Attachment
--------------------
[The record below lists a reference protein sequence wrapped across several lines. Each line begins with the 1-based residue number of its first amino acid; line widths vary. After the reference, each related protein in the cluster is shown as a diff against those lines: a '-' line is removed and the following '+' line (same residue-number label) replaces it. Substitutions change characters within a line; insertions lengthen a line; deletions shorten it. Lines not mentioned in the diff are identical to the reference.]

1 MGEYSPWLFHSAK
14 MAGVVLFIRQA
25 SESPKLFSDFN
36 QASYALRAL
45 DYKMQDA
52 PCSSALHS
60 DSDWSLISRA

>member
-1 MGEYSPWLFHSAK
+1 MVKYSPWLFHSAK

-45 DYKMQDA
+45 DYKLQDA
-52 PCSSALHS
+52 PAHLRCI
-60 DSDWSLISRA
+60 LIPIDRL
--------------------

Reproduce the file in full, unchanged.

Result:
[The record below lists a reference protein sequence wrapped across several lines. Each line begins with the 1-based residue number of its first amino acid; line widths vary. After the reference, each related protein in the cluster is shown as a diff against those lines: a '-' line is removed and the following '+' line (same residue-number label) replaces it. Substitutions change characters within a line; insertions lengthen a line; deletions shorten it. Lines not mentioned in the diff are identical to the reference.]

1 MGEYSPWLFHSAK
14 MAGVVLFIRQA
25 SESPKLFSDFN
36 QASYALRAL
45 DYKMQDA
52 PCSSALHS
60 DSDWSLISRA

>member
-1 MGEYSPWLFHSAK
+1 MVKYSPWLFHSAK

-45 DYKMQDA
+45 DYKLQDA
-52 PCSSALHS
+52 PAHLRCI
-60 DSDWSLISRA
+60 LIPIDRL